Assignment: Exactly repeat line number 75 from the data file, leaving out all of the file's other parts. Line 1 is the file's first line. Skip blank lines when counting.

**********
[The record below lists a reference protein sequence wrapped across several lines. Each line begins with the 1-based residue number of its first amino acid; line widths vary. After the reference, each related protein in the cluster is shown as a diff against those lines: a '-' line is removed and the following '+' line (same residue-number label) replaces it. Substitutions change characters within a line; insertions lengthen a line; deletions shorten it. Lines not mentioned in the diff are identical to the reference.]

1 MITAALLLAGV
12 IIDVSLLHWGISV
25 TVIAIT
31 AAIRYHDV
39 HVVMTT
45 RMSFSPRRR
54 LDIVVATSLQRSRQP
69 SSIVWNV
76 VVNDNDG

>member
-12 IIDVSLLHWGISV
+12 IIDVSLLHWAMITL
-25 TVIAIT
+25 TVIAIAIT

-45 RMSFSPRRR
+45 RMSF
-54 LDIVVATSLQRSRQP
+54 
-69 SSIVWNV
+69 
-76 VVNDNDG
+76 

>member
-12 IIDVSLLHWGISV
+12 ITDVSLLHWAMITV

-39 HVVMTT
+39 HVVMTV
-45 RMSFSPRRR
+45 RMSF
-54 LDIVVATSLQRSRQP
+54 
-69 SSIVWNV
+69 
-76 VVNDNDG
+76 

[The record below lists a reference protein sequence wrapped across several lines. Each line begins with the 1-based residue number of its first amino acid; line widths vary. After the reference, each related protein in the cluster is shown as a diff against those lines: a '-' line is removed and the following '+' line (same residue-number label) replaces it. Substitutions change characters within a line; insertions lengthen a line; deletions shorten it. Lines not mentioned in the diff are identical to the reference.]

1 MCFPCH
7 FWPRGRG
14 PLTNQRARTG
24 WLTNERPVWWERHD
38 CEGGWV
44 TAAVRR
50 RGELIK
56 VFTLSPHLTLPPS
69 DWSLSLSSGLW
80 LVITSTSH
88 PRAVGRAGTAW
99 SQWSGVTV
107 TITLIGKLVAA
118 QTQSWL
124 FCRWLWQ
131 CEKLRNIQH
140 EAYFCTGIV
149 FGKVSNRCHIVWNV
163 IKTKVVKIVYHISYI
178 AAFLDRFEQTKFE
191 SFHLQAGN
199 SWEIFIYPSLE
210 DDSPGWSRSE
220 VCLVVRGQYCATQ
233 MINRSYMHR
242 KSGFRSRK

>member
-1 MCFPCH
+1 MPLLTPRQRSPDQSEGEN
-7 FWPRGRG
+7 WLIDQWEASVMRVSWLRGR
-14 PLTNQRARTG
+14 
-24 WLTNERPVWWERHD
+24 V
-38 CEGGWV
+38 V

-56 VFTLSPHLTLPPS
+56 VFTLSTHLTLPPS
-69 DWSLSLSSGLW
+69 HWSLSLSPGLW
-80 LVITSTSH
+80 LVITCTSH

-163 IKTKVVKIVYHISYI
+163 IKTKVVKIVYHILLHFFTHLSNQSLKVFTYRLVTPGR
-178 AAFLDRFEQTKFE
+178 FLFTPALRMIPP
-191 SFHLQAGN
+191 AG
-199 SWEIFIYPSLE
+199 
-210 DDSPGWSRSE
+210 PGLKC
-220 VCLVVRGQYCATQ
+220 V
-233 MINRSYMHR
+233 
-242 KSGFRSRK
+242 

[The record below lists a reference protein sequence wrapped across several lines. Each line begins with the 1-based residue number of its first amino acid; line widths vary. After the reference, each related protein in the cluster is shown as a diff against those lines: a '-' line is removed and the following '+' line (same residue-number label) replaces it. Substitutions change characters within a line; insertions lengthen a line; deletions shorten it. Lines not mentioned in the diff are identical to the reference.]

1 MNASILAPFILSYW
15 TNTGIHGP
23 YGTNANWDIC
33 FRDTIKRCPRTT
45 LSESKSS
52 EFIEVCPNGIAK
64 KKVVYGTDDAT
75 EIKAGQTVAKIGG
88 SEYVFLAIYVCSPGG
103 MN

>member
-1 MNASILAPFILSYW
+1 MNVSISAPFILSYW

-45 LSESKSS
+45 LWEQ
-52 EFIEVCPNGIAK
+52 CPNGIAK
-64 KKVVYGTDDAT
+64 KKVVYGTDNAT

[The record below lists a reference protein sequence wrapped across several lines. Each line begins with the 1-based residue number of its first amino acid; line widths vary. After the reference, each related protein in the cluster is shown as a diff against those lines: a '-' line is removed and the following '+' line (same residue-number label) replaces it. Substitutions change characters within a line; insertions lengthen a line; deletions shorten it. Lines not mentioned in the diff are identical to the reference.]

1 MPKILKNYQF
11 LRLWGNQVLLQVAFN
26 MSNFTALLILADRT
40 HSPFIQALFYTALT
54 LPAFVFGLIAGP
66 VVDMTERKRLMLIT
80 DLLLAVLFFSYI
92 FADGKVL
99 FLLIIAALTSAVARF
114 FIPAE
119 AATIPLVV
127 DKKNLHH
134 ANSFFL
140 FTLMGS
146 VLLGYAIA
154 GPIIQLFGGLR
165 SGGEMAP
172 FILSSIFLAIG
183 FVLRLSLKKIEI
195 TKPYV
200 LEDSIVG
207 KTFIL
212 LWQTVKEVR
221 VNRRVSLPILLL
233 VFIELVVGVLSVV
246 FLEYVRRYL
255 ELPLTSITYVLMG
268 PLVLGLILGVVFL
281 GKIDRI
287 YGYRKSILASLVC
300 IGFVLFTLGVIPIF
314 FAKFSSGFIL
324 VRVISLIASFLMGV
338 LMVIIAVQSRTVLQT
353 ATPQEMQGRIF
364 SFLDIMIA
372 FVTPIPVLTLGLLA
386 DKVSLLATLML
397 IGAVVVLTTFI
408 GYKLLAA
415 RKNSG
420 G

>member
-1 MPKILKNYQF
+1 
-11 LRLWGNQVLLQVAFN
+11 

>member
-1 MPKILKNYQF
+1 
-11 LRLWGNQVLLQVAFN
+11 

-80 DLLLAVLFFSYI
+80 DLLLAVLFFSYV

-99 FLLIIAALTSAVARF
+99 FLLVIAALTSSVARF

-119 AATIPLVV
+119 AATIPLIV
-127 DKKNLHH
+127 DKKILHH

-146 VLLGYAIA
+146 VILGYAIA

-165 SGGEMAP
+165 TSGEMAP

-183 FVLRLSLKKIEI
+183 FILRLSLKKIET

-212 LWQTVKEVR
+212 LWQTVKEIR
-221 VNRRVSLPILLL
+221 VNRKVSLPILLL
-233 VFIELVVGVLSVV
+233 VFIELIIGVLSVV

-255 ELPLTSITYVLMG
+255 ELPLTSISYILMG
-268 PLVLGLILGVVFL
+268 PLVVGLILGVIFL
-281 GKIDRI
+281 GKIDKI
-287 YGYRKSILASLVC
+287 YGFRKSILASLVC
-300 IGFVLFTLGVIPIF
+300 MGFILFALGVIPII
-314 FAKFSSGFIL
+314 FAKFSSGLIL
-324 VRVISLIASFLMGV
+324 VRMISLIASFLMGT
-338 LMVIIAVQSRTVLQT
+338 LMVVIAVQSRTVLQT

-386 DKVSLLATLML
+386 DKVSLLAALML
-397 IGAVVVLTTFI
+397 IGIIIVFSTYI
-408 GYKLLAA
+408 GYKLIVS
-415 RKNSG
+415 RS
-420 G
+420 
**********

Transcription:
-56 VFTLSPHLTLPPS